• Picnic Areas. The park is mostly lawn with a few picnic benches scattered about. Picnic Areas are first come first serve. There are some BBQs permanently affixed to some of the sites and are NOT PERMITTED for use during the concert.  In addition, you MAY NOT bring portable grills for use in the park.
  • Seating. Some folks like to get to the park early to set up their area well before the show starts. We ask that you please take into account the height of your picnic chairs and try to not impede the line of site for the majority of folks who will be sitting in low chairs or on picnic blankets. We ask that higher seating stay to the perimeter of the crowd or towards the back of the park. Please, no umbrellas.
  • Pets Many people ask if Dogs are allowed. Leashed dogs are always welcome, but we would like for you to consider a few things before bringing your pet. Concerts can become crowded and many dogs are likely to become agitated and scared by the enormity of the crowd and the volume of the music. Your beloved pet might be happier at home, but you know your pet best. Dogs must be on leash at all times.
  • Food. There will be a concession tent selling hamburgers, hot dogs, potato chips and drinks, graciously operated and donated by the Optimist Club of Redwood City. All proceeds benefit the Save the Music program in Redwood City Schools. Again, we would like to remind you that portable grills are not allowed.
  • Alcohol. Beer and Wine are okay to bring during this event in the park. Please drink responsibly.
  • Trees & Plants. Our landscape staff works very hard to maintain the beautiful plants and trees in our parks. Please be aware that we have some smaller trees that are just not strong enough to support children climbing them, primarily the magnolias. Please help us to keep these delicate small trees healthy.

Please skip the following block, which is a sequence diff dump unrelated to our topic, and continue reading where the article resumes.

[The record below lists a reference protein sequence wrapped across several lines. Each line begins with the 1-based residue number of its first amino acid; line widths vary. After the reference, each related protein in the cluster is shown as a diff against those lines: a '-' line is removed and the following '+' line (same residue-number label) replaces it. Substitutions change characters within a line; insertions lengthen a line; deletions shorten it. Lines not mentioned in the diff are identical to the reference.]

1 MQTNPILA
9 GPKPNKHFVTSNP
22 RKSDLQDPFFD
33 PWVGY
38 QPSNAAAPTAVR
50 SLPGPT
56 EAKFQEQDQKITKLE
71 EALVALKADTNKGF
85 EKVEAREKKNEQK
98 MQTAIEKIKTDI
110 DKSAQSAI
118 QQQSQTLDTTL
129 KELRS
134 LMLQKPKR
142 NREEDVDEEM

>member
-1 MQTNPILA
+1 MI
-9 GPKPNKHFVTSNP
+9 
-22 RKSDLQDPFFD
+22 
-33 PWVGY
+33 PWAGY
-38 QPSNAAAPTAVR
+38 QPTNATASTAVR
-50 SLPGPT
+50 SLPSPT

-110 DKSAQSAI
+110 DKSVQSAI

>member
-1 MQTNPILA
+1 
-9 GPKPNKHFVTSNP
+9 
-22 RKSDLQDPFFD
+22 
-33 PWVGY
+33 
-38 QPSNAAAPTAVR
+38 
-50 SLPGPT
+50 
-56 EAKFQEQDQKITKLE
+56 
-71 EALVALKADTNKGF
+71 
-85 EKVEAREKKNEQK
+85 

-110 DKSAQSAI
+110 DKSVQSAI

Lastly, we have plenty of trash and recycling receptacles around the park. Please do your part to help us keep our park clean.

stafford-park-concert_kids_800xMusic in the Park runs June 15-August 17, 2016 from 6:00-8:00 pm at Stafford Park, located at the corner of King St. and Hopkins Ave. in Redwood City (Map). The concerts couldn’t happen without the support of our generous sponsors: The Port of Redwood City, The Redwood City Civic Cultural Commission, Indigo Urban Luxury Living, Kaiser Permanente, Brian Ayer – Realtor, County Consumer Plumbing and Redwood City Parks, Recreation, and Community Services.

To keep up with all of the wonderful FREE events happening in Redwood City, subscribe to our weekly event news, and follow us on Facebook, Twitter and Instagram!

Tips for a Safe Halloween

halloween-kids

Updated with new info for 2015!

If you grew up listening to your parents tell you that every apple would have a razor blade inside, some of these helpful tips will sound OBVIOUS to you. If you are more the type to take candy from a stranger (which we will all be doing on Halloween night), then read on! We have put together a great list of safety tips over the years with help from our Redwood City Police Department to help all of us – adults and children alike, even your pets- have a safe and candyriffic Halloween night!